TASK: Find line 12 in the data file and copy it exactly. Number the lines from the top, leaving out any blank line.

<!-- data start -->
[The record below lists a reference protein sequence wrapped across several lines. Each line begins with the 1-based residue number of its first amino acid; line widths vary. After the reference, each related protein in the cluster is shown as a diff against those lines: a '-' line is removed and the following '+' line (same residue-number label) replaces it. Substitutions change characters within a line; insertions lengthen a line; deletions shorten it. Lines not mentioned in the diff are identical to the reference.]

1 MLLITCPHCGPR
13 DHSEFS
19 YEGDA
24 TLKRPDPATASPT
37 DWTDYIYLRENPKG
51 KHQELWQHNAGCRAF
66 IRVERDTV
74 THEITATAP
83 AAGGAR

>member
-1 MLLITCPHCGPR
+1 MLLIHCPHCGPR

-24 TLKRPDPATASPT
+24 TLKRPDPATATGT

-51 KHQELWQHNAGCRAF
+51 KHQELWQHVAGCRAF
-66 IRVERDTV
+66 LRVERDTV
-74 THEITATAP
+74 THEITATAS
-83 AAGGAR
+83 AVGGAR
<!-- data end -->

-1 MLLITCPHCGPR